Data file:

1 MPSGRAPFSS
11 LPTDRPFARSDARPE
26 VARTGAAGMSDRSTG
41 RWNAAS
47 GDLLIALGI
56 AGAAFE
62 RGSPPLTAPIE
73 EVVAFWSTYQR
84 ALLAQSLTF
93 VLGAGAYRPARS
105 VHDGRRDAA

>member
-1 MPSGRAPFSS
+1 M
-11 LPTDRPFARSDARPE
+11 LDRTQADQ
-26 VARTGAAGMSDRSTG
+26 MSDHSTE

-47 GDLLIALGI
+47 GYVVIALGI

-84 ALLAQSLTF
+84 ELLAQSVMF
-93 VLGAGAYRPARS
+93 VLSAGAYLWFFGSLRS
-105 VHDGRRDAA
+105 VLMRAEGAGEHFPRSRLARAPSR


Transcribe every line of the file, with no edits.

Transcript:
1 MPSGRAPFSS
11 LPTDRPFARSDARPE
26 VARTGAAGMSDRSTG
41 RWNAAS
47 GDLLIALGI
56 AGAAFE
62 RGSPPLTAPIE
73 EVVAFWSTYQR
84 ALLAQSLTF
93 VLGAGAYRPARS
105 VHDGRRDAA

>member
-1 MPSGRAPFSS
+1 M
-11 LPTDRPFARSDARPE
+11 LDRTQADQ
-26 VARTGAAGMSDRSTG
+26 MSDHSTE

-47 GDLLIALGI
+47 GYVVIALGI

-84 ALLAQSLTF
+84 ELLAQSVMF
-93 VLGAGAYRPARS
+93 VLSAGAYLWFFGSLRS
-105 VHDGRRDAA
+105 VLMRAEGAGEHFPRSRLARAPSR